The Jakarta Post
It is recommended to wash your hands thoroughly after handling cash. (Shutterstock/Africa Studio)
Washing our hands routinely is one of the best ways to stop the spread of COVID-19.
There have been multiple campaigns urging people to wash their hands, touch surfaces with their elbows or tissue and routinely clean their gadgets.
In Indonesia, a video of a man washing his rupiah bills to avoid the virus has been making rounds in social media.
But is it true that money can spread the virus?
In general, bacteria and germs are indeed found on bills and coins and thereby passed quickly from one hand to another. However, there has been no specific research saying COVID-19 can be spread this way.
Recent studies reveal that SARS-CoV-2, the virus causing COVID-19, has a varying lifespan depending on the surface it lands on.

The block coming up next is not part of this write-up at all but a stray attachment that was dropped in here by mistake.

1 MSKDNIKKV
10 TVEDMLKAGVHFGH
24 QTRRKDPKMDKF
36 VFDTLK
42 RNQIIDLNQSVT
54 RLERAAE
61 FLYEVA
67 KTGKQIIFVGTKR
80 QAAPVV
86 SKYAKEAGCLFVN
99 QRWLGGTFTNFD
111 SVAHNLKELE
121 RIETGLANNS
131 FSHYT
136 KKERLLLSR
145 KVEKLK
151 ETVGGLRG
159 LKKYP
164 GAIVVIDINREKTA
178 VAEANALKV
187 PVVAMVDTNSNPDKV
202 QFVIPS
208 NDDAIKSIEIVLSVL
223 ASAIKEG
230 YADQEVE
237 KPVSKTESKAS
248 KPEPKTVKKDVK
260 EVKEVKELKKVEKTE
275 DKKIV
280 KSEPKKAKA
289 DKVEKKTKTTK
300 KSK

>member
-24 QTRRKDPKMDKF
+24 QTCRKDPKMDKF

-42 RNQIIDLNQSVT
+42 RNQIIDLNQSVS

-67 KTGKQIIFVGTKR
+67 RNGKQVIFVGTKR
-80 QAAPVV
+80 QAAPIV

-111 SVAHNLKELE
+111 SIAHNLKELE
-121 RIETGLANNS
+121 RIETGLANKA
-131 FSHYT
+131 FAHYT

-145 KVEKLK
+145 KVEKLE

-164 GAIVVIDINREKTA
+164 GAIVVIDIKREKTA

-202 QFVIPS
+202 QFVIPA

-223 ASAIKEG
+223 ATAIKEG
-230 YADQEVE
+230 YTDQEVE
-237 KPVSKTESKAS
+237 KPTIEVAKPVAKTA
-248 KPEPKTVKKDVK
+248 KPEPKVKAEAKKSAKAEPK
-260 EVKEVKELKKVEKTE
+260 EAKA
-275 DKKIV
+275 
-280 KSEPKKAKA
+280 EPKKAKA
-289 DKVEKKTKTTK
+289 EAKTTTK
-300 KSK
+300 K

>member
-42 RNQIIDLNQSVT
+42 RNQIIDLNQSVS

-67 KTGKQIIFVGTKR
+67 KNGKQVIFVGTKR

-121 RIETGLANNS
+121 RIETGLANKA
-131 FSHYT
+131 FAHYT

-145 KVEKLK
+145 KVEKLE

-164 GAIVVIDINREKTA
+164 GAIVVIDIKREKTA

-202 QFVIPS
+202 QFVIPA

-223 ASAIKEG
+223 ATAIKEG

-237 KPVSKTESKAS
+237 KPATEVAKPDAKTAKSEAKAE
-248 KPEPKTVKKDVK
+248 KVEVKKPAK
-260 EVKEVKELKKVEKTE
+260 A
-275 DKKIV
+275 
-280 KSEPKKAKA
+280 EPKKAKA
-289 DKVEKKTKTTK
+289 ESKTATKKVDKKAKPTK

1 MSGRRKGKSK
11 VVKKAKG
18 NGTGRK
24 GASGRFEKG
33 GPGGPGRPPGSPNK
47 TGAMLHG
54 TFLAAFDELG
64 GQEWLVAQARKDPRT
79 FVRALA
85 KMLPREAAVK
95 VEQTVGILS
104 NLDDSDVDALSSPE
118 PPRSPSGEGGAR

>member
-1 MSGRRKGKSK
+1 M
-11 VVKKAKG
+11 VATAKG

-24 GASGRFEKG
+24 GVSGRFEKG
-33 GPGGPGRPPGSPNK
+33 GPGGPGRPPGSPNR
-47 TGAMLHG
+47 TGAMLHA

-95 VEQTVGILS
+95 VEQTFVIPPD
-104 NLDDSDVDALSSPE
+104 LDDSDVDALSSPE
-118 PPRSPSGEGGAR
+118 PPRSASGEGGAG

The virus may remain on plastic and steel for up to three days but does not survive on cardboard for more than one day or on copper for more than four hours, according to research published by the New England Journal on Medicine.
It is possible that the virus can land on the paper or metal surface of money when an infected person holding it sneezes, coughs or touches the money with contaminated hands. However, the virus has a limited a lifespan the moment it lands on an inanimate object.
As good hygiene practice, you should always be cautious if you touch money. Refrain from touching your eyes, nose or mouth afterward and wash your hands thoroughly with water and soap immediately after handling money.
If you don’t have any access to running water, alcohol-based hand sanitizer is considered adequate.
You can also opt for cashless transactions using e-money applications, credit cards or debit cards to avoid cash.
Though cards and smartphones can carry germs, they can be cleaned with sanitation wipes or alcohol. (gis/wng)
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